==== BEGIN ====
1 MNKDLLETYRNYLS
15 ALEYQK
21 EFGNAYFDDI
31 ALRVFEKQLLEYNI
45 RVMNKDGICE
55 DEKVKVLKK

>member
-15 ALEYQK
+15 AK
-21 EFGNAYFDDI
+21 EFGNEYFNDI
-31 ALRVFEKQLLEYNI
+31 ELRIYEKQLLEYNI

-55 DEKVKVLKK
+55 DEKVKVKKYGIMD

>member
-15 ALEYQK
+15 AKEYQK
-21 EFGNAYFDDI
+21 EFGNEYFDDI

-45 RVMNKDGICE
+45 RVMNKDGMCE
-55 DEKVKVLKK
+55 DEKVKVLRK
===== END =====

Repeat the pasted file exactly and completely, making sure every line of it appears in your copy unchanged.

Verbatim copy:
1 MNKDLLETYRNYLS
15 ALEYQK
21 EFGNAYFDDI
31 ALRVFEKQLLEYNI
45 RVMNKDGICE
55 DEKVKVLKK

>member
-15 ALEYQK
+15 AK
-21 EFGNAYFDDI
+21 EFGNEYFNDI
-31 ALRVFEKQLLEYNI
+31 ELRIYEKQLLEYNI

-55 DEKVKVLKK
+55 DEKVKVKKYGIMD

>member
-15 ALEYQK
+15 AKEYQK
-21 EFGNAYFDDI
+21 EFGNEYFDDI

-45 RVMNKDGICE
+45 RVMNKDGMCE
-55 DEKVKVLKK
+55 DEKVKVLRK